Such a large sensor shouldn’t be a surprise. In the past, Samsung already promised larger and larger sensors. The company clearly delivered with the new 200-megapixel sensor. Now, a new trademark has teased what’s next for the company’s cameras.

Recently, Samsung trademarked the name “Hexa2pixel.” On its own, the name doesn’t confirm much. However, popular Samsung leaker Ice Universe hinted at what the name means. The leaker’s tweet simply reads, “If X÷6²=12MP, then X=?”

The “62” offers a lot of insight as to what Hexa2pixel means. The new sensor will presumably use a binning method to compress the pixels into a crisper photo. As is standard with Samsung now, output photos are usually 12 megapixels in size. Though 200-megapixel sensors are impressive, it’s not practical to deliver photos of the same size. Users would have full phones almost immediately.

That said, if you solve the algebraic equation, you’ll get 432, the amount of megapixel needed to deliver 12-megapixel photos using the binning method. Samsung will likely round this up further to 450 megapixels, too.

Of course, a trademark is hardly indicative of what’s coming for sure. The company is still reveling in the glory of its 200-megapixel shooter. It will likely take some time before a 450-megapixel shooter makes it to the public.

SEE ALSO: Leaked Samsung teaser reveals two foldables

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Cameras

Nikon Z 30 now official in Singapore

For vloggers and creatives

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Nikon Z 30

Nikon is making a new APS-C type mirrorless camera, the Nikon Z 30, available in Singapore.

With its high-performance video capabilities, the compact and portable camera is ideal for filming, especially for vloggers or those who want to start a career as a creative.

The camera shoots 4K UHD video with approximately 100 percent angle of view, and Full HD/120p for slow-motion filming.

In a nutshell, here are the camera’s features which make digital content creation a breeze:

  • Easy user interface
  • Dedicated focus modes: Eye-Detection Autofocus and Full-Time Autofocus
  • Up to 125 minutes of shooting time
  • 20 filter effects from Creative Picture Controls
  • Built-in microphone
  • Twist and touch 7.5-cm vari-angle monitor

Aside from the focus modes, users will get more out of its auto mode with Single Autofocus, Continuous Autofocus, and Manual Focus, as well as an Animal-Detection AF.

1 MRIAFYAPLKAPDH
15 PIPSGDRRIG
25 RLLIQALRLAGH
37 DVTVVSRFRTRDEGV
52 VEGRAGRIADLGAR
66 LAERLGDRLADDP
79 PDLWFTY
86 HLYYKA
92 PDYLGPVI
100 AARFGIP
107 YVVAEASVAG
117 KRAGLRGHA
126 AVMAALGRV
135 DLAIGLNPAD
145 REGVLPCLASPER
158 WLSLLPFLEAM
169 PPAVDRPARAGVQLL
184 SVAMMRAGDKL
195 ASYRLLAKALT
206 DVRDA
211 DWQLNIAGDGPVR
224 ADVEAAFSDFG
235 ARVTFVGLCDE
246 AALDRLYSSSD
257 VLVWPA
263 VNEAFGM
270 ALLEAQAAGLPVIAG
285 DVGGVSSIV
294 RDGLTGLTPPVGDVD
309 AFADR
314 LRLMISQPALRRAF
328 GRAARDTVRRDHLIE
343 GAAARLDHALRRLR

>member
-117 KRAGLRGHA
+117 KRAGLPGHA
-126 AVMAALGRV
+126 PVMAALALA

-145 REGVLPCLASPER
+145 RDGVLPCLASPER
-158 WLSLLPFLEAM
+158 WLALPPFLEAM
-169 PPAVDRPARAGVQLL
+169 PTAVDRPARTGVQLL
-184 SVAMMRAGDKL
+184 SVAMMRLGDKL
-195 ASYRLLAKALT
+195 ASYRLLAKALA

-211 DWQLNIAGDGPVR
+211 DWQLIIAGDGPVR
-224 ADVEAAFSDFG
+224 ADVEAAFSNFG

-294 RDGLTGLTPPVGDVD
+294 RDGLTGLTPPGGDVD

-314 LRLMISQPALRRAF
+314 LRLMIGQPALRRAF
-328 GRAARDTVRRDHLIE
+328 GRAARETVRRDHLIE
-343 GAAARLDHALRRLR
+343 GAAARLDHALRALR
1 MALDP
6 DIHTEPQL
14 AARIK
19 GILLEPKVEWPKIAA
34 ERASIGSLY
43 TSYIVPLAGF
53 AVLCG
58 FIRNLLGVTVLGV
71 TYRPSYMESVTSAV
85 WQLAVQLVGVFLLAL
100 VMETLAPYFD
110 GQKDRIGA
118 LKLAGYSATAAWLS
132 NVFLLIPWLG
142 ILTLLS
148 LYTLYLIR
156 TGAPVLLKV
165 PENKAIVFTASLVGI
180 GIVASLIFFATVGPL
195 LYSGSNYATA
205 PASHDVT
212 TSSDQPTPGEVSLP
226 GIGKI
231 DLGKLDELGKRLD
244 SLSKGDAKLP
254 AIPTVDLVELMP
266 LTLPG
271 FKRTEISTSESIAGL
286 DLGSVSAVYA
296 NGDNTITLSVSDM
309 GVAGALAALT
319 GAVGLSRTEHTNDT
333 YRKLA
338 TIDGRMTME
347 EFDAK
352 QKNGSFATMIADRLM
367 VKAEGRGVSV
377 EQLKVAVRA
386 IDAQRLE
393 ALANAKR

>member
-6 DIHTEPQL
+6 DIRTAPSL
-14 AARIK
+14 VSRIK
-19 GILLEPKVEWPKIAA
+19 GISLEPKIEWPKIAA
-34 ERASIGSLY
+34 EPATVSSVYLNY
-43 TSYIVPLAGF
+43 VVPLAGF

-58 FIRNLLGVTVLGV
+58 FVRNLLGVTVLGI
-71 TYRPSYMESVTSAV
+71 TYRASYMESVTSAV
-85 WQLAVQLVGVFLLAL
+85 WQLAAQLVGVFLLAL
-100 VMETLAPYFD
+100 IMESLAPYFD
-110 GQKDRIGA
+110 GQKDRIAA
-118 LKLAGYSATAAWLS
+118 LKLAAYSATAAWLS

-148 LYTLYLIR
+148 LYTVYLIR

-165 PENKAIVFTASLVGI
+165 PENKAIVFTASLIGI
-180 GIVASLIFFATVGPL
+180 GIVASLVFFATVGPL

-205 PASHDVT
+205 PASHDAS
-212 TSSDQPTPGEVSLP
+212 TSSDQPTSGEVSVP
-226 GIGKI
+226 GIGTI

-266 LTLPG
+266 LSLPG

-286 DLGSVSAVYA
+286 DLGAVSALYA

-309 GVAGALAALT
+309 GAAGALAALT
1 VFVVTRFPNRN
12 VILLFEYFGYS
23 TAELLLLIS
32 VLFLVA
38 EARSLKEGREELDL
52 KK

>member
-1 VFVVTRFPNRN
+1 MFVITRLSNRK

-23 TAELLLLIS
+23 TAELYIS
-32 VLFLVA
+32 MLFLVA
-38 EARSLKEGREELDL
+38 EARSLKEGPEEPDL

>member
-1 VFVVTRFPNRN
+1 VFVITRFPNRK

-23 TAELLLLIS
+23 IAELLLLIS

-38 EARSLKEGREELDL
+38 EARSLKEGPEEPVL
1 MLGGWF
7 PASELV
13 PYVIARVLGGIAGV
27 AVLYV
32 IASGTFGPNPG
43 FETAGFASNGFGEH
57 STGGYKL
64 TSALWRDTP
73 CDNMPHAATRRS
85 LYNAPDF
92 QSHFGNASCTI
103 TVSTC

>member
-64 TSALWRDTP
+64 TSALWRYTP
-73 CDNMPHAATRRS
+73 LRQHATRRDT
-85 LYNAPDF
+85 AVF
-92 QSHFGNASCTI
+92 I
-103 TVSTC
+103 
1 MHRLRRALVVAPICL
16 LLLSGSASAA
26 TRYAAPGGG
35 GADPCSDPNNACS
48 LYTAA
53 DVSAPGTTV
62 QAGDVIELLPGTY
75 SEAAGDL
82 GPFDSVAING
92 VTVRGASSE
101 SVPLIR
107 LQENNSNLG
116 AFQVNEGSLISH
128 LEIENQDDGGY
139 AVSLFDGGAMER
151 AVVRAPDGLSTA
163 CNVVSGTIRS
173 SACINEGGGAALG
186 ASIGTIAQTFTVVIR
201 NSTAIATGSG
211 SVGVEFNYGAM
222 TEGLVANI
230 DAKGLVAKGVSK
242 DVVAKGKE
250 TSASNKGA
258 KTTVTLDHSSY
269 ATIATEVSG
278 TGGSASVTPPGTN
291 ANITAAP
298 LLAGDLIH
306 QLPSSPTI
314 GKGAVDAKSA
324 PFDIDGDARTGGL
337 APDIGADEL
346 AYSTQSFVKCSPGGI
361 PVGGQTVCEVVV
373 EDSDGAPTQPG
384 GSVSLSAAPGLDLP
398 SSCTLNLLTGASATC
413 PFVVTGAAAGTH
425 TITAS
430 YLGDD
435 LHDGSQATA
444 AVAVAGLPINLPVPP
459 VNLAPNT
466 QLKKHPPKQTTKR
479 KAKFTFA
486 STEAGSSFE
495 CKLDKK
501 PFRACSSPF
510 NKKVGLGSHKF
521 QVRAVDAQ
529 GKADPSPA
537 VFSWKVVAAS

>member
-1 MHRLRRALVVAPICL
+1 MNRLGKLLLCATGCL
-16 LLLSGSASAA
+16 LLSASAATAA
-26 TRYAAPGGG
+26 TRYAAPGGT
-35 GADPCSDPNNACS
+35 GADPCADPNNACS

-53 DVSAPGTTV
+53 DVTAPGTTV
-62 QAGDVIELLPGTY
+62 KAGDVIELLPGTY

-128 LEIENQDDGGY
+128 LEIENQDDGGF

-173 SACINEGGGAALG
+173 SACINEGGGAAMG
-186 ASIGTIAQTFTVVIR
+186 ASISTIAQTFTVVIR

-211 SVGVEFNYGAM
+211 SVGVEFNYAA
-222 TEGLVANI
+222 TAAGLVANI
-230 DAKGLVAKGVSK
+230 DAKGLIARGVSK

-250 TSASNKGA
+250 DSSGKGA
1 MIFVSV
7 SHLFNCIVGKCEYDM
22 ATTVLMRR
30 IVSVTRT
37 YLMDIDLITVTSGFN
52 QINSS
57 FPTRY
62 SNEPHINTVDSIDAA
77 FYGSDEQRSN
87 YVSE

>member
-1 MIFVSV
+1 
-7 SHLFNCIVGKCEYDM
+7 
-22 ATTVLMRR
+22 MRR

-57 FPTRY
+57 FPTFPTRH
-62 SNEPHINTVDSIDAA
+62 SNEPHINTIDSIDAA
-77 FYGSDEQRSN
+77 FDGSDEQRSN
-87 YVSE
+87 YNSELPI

When it comes to shooting or filming for lowlight situations, the Nikon Z 30 boasts an ISO of up to 51200 for stills and 25600 for videos.

For more information on the new product, click here

Price and availability


Editor’s Note: This article was originally published on June 30, 2022. It has been updated to reflect pricing and availability

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Cameras

Nikon might exit the SLR business

Focusing instead on mirrorless

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For years, Nikon has been the paramount name in SLR photography. However, bulky SLR cameras have started falling in popularity. Now, most users have found solace in more advanced mirrorless cameras and strong smartphone cameras. Unfortunately, a decline in popularity means ill for the future of SLR cameras. According to a new report, Nikon itself might quit the SLR business.

According to source from Nikkei Asia, Nikon is reportedly considering a withdrawal from producing its famed SLR cameras soon. Instead, the camera company will shift its focus to the more popular mirrorless camera.

As with most things in technology, 2020 was a turning point for the age of SLRs. During the pandemic, Nikon released its last SLR, the D6. Also in the same year, sales for mirrorless cameras overtook SLRs for the first time in history. With everyone isolating and losing purchasing power, not everyone wanted to buy new cameras.

The report also states that the company will continue to produce its ongoing series of SLRs. Development will just refocus towards mirrorless cameras, instead.

If anything, Nikon has also shared their statement regarding the rumor. At this point, according to the company, nothing has been announced, and the company will continue to produce SLRs for the foreseeable future. Regardless, it’s still a possibility, though.

SEE ALSO: Nikon Z 30 to be available in Singapore